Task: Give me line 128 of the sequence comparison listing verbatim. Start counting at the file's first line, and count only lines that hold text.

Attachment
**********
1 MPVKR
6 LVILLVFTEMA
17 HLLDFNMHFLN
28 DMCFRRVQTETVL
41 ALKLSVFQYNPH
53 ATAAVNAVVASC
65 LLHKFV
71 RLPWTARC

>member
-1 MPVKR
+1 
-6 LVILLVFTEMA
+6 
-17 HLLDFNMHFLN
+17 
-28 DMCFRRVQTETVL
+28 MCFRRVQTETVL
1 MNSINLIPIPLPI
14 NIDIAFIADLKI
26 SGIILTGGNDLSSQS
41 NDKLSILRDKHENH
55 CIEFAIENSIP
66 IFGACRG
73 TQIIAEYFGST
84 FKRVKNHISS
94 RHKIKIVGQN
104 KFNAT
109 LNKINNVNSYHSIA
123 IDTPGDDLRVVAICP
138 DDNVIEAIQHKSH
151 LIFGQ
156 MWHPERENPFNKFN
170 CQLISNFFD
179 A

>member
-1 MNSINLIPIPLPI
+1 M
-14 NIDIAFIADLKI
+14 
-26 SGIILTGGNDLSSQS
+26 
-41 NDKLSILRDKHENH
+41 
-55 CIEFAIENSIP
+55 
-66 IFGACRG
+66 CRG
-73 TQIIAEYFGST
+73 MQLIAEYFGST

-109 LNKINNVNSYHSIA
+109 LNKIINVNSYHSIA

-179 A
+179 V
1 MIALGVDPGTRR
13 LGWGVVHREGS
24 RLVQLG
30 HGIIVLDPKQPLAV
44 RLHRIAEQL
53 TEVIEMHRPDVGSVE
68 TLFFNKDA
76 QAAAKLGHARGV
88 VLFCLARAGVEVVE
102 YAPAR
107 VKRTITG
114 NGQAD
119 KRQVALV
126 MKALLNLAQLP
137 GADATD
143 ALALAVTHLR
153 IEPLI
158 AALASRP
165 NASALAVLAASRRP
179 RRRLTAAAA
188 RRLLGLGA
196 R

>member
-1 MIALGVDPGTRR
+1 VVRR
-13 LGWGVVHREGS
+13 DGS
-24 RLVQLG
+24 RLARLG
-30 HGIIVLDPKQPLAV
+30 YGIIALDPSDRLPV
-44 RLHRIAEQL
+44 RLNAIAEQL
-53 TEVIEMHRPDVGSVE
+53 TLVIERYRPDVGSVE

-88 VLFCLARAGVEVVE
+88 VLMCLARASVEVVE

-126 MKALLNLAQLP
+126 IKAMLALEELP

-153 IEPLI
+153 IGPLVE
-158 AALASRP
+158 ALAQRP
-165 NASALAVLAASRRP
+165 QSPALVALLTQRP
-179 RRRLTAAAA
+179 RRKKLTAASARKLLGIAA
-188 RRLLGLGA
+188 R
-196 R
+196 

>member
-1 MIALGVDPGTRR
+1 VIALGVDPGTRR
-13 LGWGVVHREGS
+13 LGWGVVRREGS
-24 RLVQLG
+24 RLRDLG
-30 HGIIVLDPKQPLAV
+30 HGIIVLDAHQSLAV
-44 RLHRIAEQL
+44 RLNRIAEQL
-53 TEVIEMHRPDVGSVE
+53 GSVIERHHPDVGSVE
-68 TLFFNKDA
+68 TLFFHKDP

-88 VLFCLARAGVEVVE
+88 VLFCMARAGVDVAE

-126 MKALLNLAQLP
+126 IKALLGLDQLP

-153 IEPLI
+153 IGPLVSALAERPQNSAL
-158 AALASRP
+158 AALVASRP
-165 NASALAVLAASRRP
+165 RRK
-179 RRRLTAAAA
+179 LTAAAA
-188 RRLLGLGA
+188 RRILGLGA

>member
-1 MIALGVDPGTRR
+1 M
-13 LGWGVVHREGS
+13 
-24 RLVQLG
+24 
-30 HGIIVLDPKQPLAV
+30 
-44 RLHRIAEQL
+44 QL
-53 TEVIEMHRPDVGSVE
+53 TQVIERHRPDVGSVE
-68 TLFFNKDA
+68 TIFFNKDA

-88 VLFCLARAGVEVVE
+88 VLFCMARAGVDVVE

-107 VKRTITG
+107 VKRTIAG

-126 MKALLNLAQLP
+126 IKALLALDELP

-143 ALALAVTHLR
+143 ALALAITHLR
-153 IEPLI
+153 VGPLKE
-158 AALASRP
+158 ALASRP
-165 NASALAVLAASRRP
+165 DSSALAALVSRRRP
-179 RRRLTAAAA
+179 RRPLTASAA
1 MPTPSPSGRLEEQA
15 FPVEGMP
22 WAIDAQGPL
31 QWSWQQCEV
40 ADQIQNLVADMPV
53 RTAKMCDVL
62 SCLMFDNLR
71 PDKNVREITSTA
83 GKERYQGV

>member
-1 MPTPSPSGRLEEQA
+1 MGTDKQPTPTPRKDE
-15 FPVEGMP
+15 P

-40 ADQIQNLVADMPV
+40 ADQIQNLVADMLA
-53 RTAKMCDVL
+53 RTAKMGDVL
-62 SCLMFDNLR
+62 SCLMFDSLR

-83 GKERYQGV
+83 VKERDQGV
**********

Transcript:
-165 NASALAVLAASRRP